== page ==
However, this would probably mean a humongous time spent in VR with little or no breaks. But nevertheless, better safe than sorry. If you are going to let your child use VR, keep the sessions short and make them take frequent breaks.
Children Unable To Differentiate Reality & Virtual World
Imagine the following. You strap on a VR headset and suddenly find yourself rope-walking between two skyscrapers. You look down and you are so high from the ground that you can barely see some movement on the roads. These appear to be cars.
You suddenly feel a sense of panic taking over you. Your palms are getting wet and you feel your heart pounding as if it was trying to break out from your chest.
However, you then calm yourself down by remembering that you are actually in a room with a VR headset strapped on your face. As adults, we are simultaneously able to hold both the physical as well as the virtual representation of the world in our minds.
However, the developing brains of children work slightly differently. A study from Stanford University found that children aged 6-18 reported higher levels of presence and “realness” of virtual environments, compared with adults aged 19-65.
Another study from Stanford University showed that 50% of children that were exposed to a virtual reality experience, remembered the event as being real after a week had passed.
What this means is that children are more likely to be influenced by both positive (social interaction and education) as well as negative experiences (violence, frightening) they get in the virtual environment.
It is important to note here that children are also more susceptible to the content they get from other sources (TV, mobile, …). With virtual reality, due to the 3D immersive representation, the feeling is just stronger and more realistic.
What can you do about it?
- Start with less stimulating and easier experiences that let your child get used to VR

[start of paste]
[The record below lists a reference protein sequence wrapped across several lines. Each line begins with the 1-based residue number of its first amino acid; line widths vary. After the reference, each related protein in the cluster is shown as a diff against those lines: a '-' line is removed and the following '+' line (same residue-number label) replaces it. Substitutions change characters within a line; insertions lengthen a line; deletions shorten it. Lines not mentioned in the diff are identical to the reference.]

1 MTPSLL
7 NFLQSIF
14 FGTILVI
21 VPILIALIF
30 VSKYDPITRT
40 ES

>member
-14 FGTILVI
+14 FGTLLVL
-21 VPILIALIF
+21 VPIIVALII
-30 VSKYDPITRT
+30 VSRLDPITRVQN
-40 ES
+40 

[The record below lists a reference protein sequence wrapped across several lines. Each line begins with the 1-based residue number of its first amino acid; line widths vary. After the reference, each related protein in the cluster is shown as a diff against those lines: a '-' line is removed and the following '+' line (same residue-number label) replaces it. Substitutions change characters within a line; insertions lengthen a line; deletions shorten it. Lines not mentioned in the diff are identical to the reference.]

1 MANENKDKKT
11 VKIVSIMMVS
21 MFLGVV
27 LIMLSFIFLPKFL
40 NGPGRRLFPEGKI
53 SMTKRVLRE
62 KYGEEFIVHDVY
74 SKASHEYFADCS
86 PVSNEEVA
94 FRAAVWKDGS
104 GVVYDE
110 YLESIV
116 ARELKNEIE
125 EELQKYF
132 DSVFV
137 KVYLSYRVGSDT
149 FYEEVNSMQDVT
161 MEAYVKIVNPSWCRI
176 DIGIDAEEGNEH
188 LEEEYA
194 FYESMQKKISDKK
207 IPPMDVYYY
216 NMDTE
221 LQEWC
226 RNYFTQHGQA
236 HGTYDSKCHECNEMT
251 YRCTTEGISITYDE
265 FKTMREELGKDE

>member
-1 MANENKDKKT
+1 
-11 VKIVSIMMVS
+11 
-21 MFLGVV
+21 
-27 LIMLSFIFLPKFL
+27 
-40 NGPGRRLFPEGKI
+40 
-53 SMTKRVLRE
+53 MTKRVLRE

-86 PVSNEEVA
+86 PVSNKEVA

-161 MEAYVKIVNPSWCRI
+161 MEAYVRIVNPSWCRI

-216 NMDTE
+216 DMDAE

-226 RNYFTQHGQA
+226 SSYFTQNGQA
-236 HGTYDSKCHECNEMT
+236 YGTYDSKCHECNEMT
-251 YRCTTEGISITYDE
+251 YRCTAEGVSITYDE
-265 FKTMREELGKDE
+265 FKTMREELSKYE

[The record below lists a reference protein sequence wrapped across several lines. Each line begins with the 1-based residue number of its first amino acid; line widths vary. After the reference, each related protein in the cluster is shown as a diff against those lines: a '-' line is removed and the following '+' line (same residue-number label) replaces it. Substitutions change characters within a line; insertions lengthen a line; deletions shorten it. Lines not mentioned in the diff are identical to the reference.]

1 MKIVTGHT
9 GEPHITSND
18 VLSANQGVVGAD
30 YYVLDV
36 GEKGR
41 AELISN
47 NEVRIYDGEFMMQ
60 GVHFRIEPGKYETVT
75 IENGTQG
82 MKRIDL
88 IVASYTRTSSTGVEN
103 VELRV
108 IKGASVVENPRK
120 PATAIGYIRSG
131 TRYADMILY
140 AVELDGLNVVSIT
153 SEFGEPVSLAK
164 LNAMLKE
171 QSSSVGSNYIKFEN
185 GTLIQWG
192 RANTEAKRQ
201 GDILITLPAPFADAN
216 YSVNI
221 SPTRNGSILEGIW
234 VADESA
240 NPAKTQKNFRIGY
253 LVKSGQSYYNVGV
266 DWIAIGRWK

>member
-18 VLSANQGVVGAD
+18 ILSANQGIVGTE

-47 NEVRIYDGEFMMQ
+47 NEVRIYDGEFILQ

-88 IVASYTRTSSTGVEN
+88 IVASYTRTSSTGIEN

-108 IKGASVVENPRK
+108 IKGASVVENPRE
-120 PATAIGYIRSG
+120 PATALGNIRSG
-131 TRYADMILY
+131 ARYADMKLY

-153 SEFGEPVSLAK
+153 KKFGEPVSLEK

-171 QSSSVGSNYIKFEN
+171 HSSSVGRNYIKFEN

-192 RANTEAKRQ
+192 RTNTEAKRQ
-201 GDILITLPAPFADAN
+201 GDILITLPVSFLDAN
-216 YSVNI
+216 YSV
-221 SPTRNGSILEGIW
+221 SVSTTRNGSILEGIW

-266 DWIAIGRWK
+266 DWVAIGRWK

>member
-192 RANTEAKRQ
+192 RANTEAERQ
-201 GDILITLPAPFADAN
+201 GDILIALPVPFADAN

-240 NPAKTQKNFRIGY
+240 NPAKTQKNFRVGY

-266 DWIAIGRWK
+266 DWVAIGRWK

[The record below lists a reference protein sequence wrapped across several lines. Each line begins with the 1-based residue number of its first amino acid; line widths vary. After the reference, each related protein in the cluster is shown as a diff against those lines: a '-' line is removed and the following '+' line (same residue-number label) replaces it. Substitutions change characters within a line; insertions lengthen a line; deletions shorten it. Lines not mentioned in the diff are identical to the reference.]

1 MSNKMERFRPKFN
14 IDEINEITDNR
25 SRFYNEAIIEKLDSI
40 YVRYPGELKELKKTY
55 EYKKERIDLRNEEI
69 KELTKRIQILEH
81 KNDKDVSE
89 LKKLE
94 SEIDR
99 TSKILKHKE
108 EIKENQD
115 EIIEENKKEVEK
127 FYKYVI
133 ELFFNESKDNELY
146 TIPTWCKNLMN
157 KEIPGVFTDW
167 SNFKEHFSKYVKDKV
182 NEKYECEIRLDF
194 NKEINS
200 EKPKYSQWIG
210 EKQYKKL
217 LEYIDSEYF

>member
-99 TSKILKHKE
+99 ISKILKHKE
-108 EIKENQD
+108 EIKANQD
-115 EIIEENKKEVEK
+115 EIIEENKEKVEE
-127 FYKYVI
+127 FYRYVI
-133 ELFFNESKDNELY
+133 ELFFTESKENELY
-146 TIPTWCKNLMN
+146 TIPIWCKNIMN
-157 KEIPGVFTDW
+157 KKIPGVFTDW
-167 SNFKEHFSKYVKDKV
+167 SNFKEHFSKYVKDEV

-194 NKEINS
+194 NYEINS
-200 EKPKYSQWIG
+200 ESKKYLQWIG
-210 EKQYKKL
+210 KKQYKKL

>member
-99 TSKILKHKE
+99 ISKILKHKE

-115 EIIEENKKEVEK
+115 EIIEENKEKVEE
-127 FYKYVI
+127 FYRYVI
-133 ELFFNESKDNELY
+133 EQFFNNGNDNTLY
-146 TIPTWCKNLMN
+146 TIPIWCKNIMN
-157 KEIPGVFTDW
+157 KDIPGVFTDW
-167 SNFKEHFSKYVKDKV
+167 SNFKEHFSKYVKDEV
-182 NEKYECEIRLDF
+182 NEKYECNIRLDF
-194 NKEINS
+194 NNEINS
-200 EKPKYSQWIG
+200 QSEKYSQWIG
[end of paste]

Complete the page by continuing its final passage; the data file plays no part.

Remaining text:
- Before letting your children play a VR game/experience, test it out yourself. See if it would be suitable for them.
- Talk about the experiences your child had in VR
- Use common sense. Don’t let kids experience anything you would not want them to experience in real life
Another sensation that pretty much anyone using VR could experience, is motion sickness. However, it depends a lot on the particular person using VR. While some people are prone to get motion sickness more easily, others might not experience it at all.
The reason motion sickness appears while using VR can be most easily explained with a roller coaster experience. While your eyes tell you that you are riding up and down on a roller coaster with the wind blowing through your hair, your inner ear tells you you’re sitting still. It is this discrepancy that can lead to nausea.
What can you do about it?
- Take time to adjust and find the correct headset IPD (if it has manual configuration)
- Monitor your child and ask about their experience during playtime.
- Short sessions with frequent breaks
- Start with games and experiences that have less movement and action. See how they manage these experiences and then gradually introduce new (more action-driven) content over time.
Potential Physical Injury
The thing with VR is that is immersive and can get you so caught in action that you forget about the real world altogether. That is especially the case with children and if you are careless then something similar to in this video below might happen.
Fortunately, in this case, the child was OK and nothing serious happened. For most VR headsets, you are going to configure virtual barriers within the headset, to avoid bumping into the walls and other physical objects in the room.
However, children might get so carried away by the experience they are having, that they might continue their action even after security warning has been displayed. There are ways you can mitigate the risk of accidents happening though.